The Proxmark3 device has come a long way over the years. From being a bare board of components assembled from kits, we later saw the RDV2.0 package from Elechouse with integrated antennas and a slick design. Various RDV3.0 offerings appeared in Asia. Then the RDV4.0 unit -- developed by ProxGrind and Iceman -- became the gold standard of the industry. But astute hackers and RFID tinkerers will have noticed that now, in many source catalogs, the version designation "4.01" frequently appears. (All Proxmark3 units sold by Red Team Tools are this latest version, for example.)
What does that small change to the current version number mean?
In short, the RDV4.01 units have two small hardware toggle switches on the underside of the antenna array. Labeled "F" and "Q", these switches allow for more precise tuning of the Low Frequency antenna.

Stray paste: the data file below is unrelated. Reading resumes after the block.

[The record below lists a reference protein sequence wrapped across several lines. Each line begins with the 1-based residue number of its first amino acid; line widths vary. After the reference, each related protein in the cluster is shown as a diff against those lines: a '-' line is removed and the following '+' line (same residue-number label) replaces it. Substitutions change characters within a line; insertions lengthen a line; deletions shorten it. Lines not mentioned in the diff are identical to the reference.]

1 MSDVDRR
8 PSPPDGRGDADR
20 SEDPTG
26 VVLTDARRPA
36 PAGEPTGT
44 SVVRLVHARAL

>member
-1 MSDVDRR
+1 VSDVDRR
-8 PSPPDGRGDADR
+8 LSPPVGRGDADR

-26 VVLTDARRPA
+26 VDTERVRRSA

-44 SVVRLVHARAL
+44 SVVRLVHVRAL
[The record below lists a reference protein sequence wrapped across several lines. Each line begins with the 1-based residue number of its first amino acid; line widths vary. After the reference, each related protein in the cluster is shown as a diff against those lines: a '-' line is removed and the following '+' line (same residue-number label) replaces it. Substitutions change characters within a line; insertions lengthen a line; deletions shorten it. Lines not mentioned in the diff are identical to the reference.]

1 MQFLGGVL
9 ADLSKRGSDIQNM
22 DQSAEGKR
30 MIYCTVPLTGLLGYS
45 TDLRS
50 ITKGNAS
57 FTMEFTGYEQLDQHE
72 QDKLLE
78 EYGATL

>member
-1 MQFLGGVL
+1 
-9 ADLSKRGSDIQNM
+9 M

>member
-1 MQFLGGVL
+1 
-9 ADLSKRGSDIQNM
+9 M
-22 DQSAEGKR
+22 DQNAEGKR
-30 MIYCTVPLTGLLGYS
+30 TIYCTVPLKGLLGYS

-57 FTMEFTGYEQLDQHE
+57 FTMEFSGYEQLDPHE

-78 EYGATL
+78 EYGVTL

The Q-Switch has two settings: 14 (Extended Range) and 7 (Extended Accuracy). The Q-Switch setting of 14 will give up to 30% further read range on LF commands. The Q-Switch setting of 7 will give better writing performance on T55XX and EM410XX tags.
The F-Switch allows the user to toggle between optimal tuning for 125KHz or 134KHz frequency, depending on the type of tag with which you are working. (The vast majority of common low frequency RFID tags are 125KHz. Some 134KHz animal tracking tags or vehicle transponder tags would work with the stock Proxmark3 RDV4.0 antenna, but this new hardware package optimizes the process.)
Changing the antenna array on a Proxmark3 RDV4-series unit is a user-serviceable operation and relatively easy with either a small screwdriver or hex tool, depending on the type of fasteners installed on one's kit. You can do this yourself!